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From: Brey, Edward D (EdwardDBrey_at_[hidden])
Date: 2002-02-18 09:44:08

> From: James Kanze [mailto:kanze_at_[hidden]]
> By your reasoning, one could argue that we could use [] as a power
> operator. After all, you apply it to something to get something else:
> |> To understand any given application, consider:
> |> format("from 123 to [2]") [y]
> |> as choosing from this set of projections, as indexed by y:
> |> 0: "from 123 to 0"
> |> 1: "from 123 to 1"
> |> 2: "from 123 to 2"
> |> and so on.
> I find that you're stretching it some. As I say, the same argument
> would apply to defining double::operator[]( double ) as a power
> function.

The difference between double and format is the same as between double and
map. With map, the left operand by its nature allows for a narrow set of
operations that would make sense for any given operation. For operator[],
only projection to the referent object makes sense. The nature of the
format object provides a similar constraint. Double is quite different.
You can do all sorts of things with a double given an operator and another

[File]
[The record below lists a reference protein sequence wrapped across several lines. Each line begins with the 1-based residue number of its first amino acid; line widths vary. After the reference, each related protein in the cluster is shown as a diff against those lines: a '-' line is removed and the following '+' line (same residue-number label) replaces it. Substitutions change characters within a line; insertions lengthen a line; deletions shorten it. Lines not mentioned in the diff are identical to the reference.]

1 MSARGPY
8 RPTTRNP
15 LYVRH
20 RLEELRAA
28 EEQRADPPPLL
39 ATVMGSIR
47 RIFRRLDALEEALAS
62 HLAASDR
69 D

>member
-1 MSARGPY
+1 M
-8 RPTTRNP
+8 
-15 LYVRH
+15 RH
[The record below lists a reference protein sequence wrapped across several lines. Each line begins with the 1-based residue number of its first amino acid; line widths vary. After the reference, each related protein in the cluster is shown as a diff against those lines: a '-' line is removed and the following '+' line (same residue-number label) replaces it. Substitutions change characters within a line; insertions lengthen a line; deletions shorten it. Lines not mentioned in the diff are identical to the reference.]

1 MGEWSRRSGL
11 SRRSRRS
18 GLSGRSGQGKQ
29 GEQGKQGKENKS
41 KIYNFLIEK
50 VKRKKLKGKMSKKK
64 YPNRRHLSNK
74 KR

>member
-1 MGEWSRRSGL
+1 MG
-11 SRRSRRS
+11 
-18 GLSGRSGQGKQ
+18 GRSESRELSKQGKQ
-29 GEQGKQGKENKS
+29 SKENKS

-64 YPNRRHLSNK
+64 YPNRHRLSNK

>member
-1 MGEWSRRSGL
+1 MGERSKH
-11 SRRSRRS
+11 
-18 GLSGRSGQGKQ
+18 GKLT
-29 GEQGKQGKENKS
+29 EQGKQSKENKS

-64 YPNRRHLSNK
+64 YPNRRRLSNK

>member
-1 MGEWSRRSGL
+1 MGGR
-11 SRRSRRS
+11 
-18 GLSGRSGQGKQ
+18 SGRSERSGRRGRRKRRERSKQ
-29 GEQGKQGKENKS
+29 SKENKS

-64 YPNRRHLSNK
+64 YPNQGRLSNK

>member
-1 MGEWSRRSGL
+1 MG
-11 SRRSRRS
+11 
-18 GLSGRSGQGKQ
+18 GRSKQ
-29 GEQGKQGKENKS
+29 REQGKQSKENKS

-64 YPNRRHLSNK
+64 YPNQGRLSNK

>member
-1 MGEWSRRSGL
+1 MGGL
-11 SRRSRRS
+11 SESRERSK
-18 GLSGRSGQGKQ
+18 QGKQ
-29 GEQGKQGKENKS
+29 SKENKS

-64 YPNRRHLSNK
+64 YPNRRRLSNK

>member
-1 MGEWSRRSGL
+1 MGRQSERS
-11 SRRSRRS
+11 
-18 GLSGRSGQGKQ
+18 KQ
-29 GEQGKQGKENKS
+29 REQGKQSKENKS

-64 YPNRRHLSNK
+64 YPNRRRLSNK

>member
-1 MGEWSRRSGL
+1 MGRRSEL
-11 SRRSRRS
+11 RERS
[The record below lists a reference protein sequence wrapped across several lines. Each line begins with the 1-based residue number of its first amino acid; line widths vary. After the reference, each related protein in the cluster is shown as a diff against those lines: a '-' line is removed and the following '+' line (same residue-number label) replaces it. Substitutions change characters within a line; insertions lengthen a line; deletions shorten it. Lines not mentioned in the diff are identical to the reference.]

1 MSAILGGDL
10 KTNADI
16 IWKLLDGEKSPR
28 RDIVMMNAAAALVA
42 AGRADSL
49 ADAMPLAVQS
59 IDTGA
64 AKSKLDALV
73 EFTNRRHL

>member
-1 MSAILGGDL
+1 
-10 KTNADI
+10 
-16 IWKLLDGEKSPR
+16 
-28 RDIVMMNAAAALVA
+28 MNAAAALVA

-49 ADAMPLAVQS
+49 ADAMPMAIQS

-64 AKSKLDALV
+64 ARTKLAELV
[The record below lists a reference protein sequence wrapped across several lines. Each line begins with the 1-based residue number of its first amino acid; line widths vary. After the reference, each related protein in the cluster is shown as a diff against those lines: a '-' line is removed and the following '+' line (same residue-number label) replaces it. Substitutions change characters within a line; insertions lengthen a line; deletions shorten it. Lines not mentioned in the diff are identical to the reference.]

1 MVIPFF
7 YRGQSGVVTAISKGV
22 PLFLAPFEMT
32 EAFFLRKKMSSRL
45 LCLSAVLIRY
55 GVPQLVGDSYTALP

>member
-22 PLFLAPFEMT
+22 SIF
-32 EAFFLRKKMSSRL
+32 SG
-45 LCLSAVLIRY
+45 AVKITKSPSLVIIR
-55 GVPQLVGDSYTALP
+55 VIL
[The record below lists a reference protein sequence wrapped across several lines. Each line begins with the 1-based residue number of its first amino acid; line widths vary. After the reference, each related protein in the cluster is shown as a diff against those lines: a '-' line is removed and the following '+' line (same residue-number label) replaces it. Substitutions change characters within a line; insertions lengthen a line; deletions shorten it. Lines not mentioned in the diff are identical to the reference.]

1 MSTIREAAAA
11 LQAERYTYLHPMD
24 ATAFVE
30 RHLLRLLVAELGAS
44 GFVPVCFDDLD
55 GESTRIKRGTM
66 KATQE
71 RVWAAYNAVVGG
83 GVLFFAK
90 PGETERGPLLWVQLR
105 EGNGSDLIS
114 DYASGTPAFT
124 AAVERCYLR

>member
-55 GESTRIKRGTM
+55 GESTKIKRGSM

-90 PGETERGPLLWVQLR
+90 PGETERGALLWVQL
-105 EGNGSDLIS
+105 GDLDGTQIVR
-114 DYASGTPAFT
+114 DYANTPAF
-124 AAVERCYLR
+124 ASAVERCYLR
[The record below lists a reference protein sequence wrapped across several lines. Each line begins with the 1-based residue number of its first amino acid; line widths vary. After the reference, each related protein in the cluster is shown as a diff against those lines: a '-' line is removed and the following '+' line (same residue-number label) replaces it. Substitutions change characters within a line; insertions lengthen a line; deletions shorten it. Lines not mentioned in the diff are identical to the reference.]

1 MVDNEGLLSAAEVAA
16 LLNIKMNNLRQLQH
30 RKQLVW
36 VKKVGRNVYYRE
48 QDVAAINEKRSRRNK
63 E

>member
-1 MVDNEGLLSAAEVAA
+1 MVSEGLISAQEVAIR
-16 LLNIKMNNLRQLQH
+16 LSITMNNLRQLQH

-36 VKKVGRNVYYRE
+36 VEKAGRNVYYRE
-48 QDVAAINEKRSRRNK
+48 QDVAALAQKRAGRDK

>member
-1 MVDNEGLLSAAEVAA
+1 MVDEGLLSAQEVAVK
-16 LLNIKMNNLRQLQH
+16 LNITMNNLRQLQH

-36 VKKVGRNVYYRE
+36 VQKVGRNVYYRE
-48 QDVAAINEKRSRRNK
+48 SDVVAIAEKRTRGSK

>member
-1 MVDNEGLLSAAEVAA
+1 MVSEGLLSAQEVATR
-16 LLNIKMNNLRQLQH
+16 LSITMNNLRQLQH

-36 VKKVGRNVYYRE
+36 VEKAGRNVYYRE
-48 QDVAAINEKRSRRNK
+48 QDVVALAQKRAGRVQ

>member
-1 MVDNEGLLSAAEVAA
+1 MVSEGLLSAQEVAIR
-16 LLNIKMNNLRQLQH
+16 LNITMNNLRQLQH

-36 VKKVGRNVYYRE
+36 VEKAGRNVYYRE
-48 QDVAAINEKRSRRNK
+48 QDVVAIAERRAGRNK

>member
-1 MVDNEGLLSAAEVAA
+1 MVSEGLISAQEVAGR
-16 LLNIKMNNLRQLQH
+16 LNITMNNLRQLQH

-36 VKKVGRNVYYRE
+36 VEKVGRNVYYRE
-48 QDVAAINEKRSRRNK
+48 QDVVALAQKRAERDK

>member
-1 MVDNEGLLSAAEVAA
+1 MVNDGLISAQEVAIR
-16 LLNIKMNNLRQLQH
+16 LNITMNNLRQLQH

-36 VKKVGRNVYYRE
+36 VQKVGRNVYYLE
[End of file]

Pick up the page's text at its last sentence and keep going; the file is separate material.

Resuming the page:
operand: raise to a power, take the nth root, trig functions, etc. That's
why operator[] is ambiguous for double, but it is clear for map and format.

(Nuances of the operation can still be ambiguous, of course. E.g., does map
insert or throw if the key doesn't exist? BTW, I think that your comments
about the small-scale pros of operator[] in map versus its large-scale woes
were well put.)

> |> What else could one
> |> expect from the application of operator[] to a format object?
> I would expect an error from the compiler:-). Seriously, I
> don't know.
> What else would you expect of applying [] to a double, except a power
> function.
> I think most programmers would expect it to give them the nth
> character
> of the formatted string. But I'm just guessing about this.

Interesting. I never looked at it this way. I would suspect that there
would be very few cases where someone would get confused about the meaning
in this way. However, if I'm wrong, it would be a good argument against

> |> A desirable feature it to use similar syntax for both the format
> |> specifier and argument delimiting. So I'm not so sure that it is
> |> practical to deal with them completely separately.
> Why is that a desirable feature? What does it buy us?

Just a bit of visual uniformity. It helps the mind frame the context string
and the replacement values as a single logical thought. On the scale of
desirable features, I'd say it ranks pretty low, for example way below the
desirability of passing the replacement values as formal arguments.

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